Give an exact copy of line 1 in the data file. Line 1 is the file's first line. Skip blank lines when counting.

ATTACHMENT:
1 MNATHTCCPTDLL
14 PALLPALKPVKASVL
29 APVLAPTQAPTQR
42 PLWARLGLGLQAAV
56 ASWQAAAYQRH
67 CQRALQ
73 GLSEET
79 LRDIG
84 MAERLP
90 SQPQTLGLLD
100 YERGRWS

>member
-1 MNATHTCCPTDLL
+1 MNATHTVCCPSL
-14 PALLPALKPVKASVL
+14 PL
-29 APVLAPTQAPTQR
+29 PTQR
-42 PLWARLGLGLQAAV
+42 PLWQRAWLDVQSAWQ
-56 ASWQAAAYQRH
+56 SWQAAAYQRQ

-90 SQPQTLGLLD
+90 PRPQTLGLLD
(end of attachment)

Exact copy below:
1 MNATHTCCPTDLL